Lip service and the same old meaningless phrases, which Cleverly himself has apparently not found the time to offer, are unlikely to make any difference.
Yet Pakistan has long been one of our largest aid recipients, and between 2015 and 2019 Pakistan was the largest single recipient of direct British government-to-government bilateral aid. Although aid has fallen since the overall budget was cut from 0.7 per cent of national income to 0.5 per cent, the country still received £120 million in in 2021, and some £58 million went to the Pakistani state in 2022.
Last year a report from Parliament’s International Development Committee urged the UK government to target funding towards the most marginalised groups, including women and girls and religious minorities. It is unclear whether this has been the case. For now, it seems, Islamabad knows it can continue these barbaric practices, and still rely on aid with little strings attached.
If Pakistan is, as many international development experts claim, so in need of British taxpayer’s money, why is the Government not using its leverage to help the country’s most vulnerable?
At the very least, the Foreign Office should be demanding the abolition of Pakistan’s so-called blasphemy laws, which legally embed hostility to minority faiths and are increasingly being leveraged to accuse Christians of insulting the Prophet Mohammed or the Quran, a crime which risks capital punishment. False accusations are routinely made to target Christians following social disputes and often lead to mob violence.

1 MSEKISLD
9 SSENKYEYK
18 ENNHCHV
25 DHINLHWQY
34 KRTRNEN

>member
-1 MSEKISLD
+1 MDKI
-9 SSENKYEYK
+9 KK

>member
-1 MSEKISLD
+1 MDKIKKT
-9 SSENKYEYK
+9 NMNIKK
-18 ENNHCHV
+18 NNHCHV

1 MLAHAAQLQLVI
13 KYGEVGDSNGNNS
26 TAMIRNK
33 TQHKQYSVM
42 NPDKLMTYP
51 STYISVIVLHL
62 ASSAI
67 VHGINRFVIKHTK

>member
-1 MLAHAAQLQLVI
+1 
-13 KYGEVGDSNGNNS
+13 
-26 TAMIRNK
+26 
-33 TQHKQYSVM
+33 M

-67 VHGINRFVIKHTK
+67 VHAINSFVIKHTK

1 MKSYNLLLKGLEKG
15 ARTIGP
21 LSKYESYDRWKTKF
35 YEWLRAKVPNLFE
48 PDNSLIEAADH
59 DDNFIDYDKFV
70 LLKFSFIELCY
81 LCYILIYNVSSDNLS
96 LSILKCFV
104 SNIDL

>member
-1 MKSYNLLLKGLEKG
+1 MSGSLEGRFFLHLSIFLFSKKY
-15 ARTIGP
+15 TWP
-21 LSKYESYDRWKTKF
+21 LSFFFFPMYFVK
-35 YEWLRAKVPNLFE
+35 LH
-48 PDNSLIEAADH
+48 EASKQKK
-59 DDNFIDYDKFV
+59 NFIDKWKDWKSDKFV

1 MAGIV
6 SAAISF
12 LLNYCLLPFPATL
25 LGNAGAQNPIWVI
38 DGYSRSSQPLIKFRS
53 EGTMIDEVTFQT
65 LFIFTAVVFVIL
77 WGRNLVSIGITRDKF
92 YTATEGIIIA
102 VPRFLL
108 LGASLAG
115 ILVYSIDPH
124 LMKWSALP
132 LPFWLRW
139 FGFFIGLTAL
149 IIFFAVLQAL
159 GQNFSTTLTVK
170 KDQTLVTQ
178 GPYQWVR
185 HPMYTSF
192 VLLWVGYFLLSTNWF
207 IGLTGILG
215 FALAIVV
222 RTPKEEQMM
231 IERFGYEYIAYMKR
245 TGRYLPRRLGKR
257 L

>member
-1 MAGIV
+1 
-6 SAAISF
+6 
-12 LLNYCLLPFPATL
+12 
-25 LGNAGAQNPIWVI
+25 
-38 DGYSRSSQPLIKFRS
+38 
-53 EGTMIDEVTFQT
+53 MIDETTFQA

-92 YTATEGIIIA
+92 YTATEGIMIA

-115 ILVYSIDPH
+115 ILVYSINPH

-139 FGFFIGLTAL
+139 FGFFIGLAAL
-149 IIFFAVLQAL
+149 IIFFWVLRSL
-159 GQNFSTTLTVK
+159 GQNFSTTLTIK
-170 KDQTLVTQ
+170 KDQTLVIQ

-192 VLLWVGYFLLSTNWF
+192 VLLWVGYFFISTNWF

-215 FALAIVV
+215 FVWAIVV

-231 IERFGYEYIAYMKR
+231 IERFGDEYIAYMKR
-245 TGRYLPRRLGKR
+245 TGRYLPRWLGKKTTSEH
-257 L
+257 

Meanwhile, these laws have been defended by Imran Khan, whom many in the West are keen to see restored to the Pakistani presidency. I am not against foreign aid, it is a useful tool to aid socioeconomic development and foster global ties, but it should not be given without moral preconditions.
Pakistan’s blasphemy laws are hardly the only issue its 4.2 million Christians must grapple with.